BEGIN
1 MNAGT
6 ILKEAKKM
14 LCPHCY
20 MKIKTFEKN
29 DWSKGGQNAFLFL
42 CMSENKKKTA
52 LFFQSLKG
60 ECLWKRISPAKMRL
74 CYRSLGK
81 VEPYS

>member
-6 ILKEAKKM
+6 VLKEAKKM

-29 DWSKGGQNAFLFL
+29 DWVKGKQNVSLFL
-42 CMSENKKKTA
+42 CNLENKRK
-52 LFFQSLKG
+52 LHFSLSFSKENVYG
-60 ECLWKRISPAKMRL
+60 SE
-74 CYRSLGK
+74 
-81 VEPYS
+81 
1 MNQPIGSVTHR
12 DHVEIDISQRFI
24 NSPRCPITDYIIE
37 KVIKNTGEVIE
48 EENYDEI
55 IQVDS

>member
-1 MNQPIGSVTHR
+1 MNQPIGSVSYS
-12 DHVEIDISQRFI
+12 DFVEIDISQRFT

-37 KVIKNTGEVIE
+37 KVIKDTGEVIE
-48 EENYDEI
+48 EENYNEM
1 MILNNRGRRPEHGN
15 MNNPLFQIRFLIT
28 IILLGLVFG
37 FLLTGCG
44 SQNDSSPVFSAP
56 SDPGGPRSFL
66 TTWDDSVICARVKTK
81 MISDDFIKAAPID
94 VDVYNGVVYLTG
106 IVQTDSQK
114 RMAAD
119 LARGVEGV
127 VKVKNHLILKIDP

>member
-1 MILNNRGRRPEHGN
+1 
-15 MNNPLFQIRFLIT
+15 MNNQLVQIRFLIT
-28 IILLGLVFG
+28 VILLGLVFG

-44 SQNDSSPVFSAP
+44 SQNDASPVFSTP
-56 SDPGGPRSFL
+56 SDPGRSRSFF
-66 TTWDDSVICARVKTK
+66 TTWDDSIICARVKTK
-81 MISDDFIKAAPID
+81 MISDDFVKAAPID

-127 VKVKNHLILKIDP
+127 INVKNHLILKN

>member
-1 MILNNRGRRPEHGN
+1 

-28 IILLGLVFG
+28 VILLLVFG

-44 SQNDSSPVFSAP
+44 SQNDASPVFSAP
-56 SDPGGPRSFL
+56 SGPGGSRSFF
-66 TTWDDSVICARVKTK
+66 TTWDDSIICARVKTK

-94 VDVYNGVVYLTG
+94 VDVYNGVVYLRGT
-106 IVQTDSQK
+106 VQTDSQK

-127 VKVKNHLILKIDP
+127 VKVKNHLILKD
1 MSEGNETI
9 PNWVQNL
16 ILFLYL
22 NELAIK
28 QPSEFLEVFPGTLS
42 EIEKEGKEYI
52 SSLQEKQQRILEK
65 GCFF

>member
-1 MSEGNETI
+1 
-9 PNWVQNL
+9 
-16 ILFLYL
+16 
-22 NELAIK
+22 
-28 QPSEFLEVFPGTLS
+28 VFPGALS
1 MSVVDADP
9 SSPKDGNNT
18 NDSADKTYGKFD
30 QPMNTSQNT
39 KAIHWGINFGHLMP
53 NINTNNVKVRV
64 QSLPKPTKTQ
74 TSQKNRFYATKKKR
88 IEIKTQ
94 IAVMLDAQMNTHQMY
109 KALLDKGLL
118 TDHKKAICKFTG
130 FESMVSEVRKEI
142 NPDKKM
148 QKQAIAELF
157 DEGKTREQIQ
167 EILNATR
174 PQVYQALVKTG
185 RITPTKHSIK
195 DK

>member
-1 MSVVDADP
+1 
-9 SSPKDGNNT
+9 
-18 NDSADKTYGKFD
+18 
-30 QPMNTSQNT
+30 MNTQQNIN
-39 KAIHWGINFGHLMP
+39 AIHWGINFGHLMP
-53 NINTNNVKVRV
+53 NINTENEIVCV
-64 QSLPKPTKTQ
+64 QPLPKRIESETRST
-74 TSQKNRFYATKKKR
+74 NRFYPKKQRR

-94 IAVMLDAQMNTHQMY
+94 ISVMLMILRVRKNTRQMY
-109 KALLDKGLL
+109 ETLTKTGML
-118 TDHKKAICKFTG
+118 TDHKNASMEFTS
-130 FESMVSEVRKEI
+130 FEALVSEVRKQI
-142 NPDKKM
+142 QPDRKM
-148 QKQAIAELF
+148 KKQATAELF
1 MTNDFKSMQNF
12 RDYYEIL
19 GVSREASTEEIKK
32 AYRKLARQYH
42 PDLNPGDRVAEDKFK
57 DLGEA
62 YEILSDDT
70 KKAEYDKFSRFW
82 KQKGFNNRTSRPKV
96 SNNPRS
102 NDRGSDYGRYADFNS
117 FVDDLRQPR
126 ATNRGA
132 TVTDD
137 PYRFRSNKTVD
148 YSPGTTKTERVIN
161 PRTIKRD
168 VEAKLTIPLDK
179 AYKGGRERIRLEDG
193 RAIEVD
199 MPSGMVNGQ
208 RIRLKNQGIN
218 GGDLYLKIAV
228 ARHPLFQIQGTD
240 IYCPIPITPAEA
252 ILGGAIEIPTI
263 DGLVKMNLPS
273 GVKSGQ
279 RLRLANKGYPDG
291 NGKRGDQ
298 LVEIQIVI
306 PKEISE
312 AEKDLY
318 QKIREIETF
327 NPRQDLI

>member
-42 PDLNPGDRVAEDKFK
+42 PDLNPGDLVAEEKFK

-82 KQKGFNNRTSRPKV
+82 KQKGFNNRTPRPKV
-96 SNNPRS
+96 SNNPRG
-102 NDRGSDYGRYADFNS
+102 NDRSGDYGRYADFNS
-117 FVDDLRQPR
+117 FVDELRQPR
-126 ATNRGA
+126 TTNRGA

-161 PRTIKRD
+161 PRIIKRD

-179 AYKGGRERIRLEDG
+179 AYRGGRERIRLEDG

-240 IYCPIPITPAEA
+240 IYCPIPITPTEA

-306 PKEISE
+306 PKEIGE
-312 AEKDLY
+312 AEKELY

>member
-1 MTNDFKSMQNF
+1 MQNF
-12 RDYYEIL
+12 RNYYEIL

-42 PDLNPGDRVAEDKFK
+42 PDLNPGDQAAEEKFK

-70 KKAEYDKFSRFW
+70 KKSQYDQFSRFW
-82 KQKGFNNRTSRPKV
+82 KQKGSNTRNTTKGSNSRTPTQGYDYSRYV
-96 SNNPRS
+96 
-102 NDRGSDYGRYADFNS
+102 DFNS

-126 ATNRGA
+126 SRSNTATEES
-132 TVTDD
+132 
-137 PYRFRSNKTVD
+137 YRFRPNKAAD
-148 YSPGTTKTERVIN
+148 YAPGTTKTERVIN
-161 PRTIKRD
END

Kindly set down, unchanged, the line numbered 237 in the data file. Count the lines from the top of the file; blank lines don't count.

-161 PRTIKRD